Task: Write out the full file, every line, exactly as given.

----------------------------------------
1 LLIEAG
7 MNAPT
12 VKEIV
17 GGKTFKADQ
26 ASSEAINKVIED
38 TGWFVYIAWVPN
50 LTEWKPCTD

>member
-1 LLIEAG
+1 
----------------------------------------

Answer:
1 LLIEAG
7 MNAPT
12 VKEIV
17 GGKTFKADQ
26 ASSEAINKVIED
38 TGWFVYIAWVPN
50 LTEWKPCTD

>member
-1 LLIEAG
+1 